Examples of State Analyses of the Impact of Transition Planning on Post-School Outcomes

    Contacted states have explored the relationship between IEP goals and transition planning and post-school outcomes in a number of ways, two of which are described here. One explores the helpfulness of transition services and planning in reaching post-school outcomes. The other explores the relationship between IEP goals and post-school activities. Examples include visual displays from Wisconsin and New York (Figures 1-3) and descriptions of ways that results of these types of analyses have impacted policy and practice in four of the contacted states.

    Analysis of Transition Planning and Post-School Outcomes

    In a longitudinal study in New York of two class cohorts, links between transition planning and post-school outcomes were explored. Former students were asked if they received transition planning and if what they received was helpful in making their post-secondary transition. The relationship between helpful planning and successful transitions was explored and the outcomes for the Class of 2000 are outlined below in Figure 1.

    Figure 1. New York analysis of indicators 13 and 14: "Transitions by [New York] special education graduates from the class of 2000, one year out of school."

    Figure 1. New York analysis of indicators 13 and 14

    Note:   ”Success” indicates that the individual is involved in learning, working or similar daily activity as opposed to staying home.

    Source: Data are preliminary results from the New York State Department of Education Longitudinal Post School Indicators Study survey of the 2000 Senior Class, one year out, May 2002. Adapted from "High School Preparedness & Post School Outcomes: What Makes a Difference?" PowerPoint presentation, Slide #12, New York State Post School Indicators Study, Office of Vocational and Educational Services for Individuals with Disabilities, New York State Education Department, May 2006.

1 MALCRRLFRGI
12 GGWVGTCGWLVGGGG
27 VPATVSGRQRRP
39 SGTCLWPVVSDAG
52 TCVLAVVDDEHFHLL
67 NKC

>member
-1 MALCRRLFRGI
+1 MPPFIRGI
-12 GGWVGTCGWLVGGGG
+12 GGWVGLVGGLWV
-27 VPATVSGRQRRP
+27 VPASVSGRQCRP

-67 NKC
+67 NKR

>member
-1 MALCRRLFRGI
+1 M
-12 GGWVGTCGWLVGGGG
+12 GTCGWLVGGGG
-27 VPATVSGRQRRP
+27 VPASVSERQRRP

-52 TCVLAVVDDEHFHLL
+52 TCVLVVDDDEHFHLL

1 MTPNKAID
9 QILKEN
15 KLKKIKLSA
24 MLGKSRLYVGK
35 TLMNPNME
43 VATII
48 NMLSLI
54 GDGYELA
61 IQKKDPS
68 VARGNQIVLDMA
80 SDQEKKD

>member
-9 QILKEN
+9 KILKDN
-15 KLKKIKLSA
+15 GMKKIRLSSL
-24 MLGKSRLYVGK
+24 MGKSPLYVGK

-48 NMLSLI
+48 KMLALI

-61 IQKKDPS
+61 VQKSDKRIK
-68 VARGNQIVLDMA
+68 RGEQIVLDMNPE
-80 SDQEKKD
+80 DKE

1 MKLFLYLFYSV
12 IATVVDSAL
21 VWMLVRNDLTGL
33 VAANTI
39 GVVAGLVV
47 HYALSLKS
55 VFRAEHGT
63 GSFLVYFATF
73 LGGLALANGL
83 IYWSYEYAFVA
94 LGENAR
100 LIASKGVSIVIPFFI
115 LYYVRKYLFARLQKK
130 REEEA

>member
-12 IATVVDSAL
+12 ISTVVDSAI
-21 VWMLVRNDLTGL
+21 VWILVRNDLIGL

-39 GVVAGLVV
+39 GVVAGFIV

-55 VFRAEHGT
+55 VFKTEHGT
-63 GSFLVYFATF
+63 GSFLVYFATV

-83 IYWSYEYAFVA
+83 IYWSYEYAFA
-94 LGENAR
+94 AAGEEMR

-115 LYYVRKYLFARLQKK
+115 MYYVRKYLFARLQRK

Use of Findings in Policy and Practice

    From their analysis of the data illustrated in Figure 1, staff in New York State found that students from the Class of 2000 who reported receiving helpful transition planning were much more likely to make a successful transition than those who received no or unhelpful planning. To improve outcomes for more students, staff developed a training initiative around transition planning and services and provided regional technical assistance and training to high schools. They also did an analysis of helpfulness of transition planning by school location, which allowed them to identify particular communities to concentrate training efforts (NY).

    Analysis of IEP Goals and Post-School Outcomes

    It is also important to explore the relationship between IEP goals and post-school outcomes to discover if former students are reaching the goals they set. In Wisconsin, this relationship is explored through questions on the state's post-school outcomes survey that ask former students if they are living as planned, in postsecondary education as planned, or working as planned a year after leaving school. Responses of school leavers from the Class of 2006 are compared by exit status in Figure 2.

    Figure 2. Wisconsin analysis of indicators 1, 2, 13, and 14: Reported postsecondary planning results for school leavers by exit status, Wisconsin class of 2006.

    Figure 2. Wisconsin analysis of indicators 1, 2, 13, and 14

    Source: Data are from the Wisconsin Post High School Outcomes Survey for Individuals with Disabilities of 2005-06 school leavers (exiters), surveyed in the spring of 2007, M. Kampa and L. Gulczynski, CESA #11, Wisconsin Department of Public Instruction, 2007.